Matching Finish on Cherry
The customer recently called and wanted to add some specialty pieces. We had two sheets of the cherry left from the original job, and still had the stain. The ply was sanded/dye/stained/finished exactly the same according to our notes. I had no sample to go off of when we were making these pieces.
The new pieces turned out considerably lighter and redder than the original. Could the stain have passed its shelf life? And is there any possible way to sealer sand them and re-stain them to where they need to be? If so, what stain would you suggest?
As to darkening them, you can do a glaze, shade system and get the color if you don't have too far to go. The bad thing will be mil film thickness, so you will have to sand aggressively first. It would be best to adjust the color with a shade only if possible and mix it in catalyzed material so you don't have adhesion issues like you may with a glaze.
From contributor L:
It sounds like the cherry darkened over time. Nothing you can do about that. If you take the stuff you just produced and leave it in strong sunlight for a period of time, you can probably get more than halfway there. The other half will have to come with time. If you tone it to the existing color, in a year it will be much darker.
From contributor W:
The other guys are probably partially right. The dye can be dark/light depending on how the gun was set and how fast the finisher moves the gun. Some dyes and wiping stains can age badly. Sometimes they react with the metal can and change color. You should always use a control sample when matching colors.
From contributor G:
In addition - did you check the bottom of the stain can for un-mixed residue of tinter after it had been sitting so long? It sounds as though some of the black may have kicked out of the formula and sunk to the bottom.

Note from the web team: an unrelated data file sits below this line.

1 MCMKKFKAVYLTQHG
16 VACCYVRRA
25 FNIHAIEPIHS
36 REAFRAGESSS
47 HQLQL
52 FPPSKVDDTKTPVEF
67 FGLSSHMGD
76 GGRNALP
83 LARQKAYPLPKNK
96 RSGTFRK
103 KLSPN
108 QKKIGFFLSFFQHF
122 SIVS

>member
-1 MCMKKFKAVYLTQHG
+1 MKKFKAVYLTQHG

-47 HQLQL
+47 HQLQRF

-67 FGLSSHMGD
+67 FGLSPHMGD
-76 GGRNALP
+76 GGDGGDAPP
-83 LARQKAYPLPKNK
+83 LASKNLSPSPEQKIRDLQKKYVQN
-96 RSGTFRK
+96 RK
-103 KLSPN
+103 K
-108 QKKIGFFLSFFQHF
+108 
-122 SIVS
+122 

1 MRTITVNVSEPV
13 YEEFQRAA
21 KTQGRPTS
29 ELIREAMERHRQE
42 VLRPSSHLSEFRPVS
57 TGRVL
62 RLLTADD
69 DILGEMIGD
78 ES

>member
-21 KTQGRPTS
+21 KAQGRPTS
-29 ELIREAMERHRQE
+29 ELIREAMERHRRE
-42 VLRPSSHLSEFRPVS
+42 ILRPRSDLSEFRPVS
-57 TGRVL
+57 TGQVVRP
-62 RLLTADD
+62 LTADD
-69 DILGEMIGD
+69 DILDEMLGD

From the original questioner:
We did not have a sample to go by for this, and in hindsight should have made one and verified its match. The stain was stirred/mixed completely before use, and yes - when we first started mixing there was some settlement.
From contributor B:
I have had similar experiences with stain changing color over time, but it normally darkens, not lightens. My guess was that the alcohol is slowly evaporating. I wouldn't say the stain is past its shelf life, but it's just a different color now and still usable. As long as it stains wood, it is still doing its job and it shouldn't hurt to use it other than not being the correct color anymore.
From Paul Snyder, forum technical advisor:
From what I've seen, red colors fade pretty quickly compared to others. That would explain why the newly made pieces are redder than the old. Cherry darkens with age. If you place the new pieces in direct sunlight, it will suntan the wood and give it a good start on the darkening process (as well as speed up the fading of the red tones in the stain color). A week in the sun has a pretty dramatic effect. If you change the color of the new pieces, using a glaze and/or toner to match the older pieces, there's a good chance they won't match later as the wood ages.
From contributor D:
The cherry has darkened and the red will fade! (They do have "non" fading red tints but tend to be very expensive.)To put your customer at ease, make up a sample piece, tape off a middle third of the sample using aluminum foil covering the middle. Place in direct sun for a week and check the sample. The outer thirds will be darker than the middle. Take this sample to the customer's for comparison.
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